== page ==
Thank you, Tecca’s for the recommendation. By the way, “The Tecca’s” are a father and daughter country duet team; look up their schedule and check them out if they are in your area. They are talented, are up for awards in Tennesee, and are some of the most humble and kind people I’ve met.



We spent two days at Yellowstone, and it was not enough. I met an elderly gentleman that told me he’s come to Yellowstone for forty-nine years. He said, “I took a class about Yellowstone, and the teacher asked me why I kept coming back. I told him I wanted to see everything in Yellowstone before I died.” The teacher told him, “That’s never going to happen.” So, I guess the two days we spent there didn’t make a dent in all that Yellowstone has to offer.

I have so many pictures, and picking out the best to post is difficult. The wildlife, caldrons, waterfalls, hot springs, and mud pots are beautiful and not easily captured in a still photo. Since I’m not a professional photographer, the pictures will not reveal the beauty we saw.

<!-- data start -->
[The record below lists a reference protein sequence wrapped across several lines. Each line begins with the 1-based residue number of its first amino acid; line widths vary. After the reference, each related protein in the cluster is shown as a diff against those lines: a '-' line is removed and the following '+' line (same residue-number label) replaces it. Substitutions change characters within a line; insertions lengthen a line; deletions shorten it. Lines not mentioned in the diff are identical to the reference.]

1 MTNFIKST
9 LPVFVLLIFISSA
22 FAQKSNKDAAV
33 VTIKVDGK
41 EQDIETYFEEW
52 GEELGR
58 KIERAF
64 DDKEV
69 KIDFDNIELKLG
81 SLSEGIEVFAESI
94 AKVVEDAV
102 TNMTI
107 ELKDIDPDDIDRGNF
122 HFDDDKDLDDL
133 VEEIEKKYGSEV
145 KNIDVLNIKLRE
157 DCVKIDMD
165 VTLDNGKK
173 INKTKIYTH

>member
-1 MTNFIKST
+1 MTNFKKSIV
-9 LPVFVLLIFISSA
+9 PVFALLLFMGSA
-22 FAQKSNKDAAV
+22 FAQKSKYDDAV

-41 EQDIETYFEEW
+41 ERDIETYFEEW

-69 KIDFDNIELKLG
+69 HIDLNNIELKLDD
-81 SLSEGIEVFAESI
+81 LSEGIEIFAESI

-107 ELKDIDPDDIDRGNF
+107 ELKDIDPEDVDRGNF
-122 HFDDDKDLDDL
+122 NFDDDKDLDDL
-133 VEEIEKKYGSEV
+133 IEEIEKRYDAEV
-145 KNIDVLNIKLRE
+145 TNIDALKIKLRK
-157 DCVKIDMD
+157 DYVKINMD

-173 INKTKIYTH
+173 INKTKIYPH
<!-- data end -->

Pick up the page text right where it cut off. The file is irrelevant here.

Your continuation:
Even though there are signs everywhere to stay on the paths where the caldrons are, sometimes you’d see a footprint. A gentleman that worked at Yellowstone, named Harland, told me a gruesome story of someone that thought checking out the temperature of the water was a good idea; it was not.

The Sulphur Caldron is one of the most acidic hot springs in Yellowstone. It’s like battery acid and smells awful. Some steam vents can register at two hundred and eighty degrees Fahrenheit. Approximately a thousand feet down, the Norris Geyser Basin records a temperature of four hundred and fifty-nine degrees Fahrenheit. And, that’s why they say, stay on the paths!

Watch out for wildlife, things like buffalo crossing the road. We got stuck in traffic for some time trying to leave the park one night. He looked at us with an attitude, “You’re in my home, be patient; I’m crossing this road and taking my time.”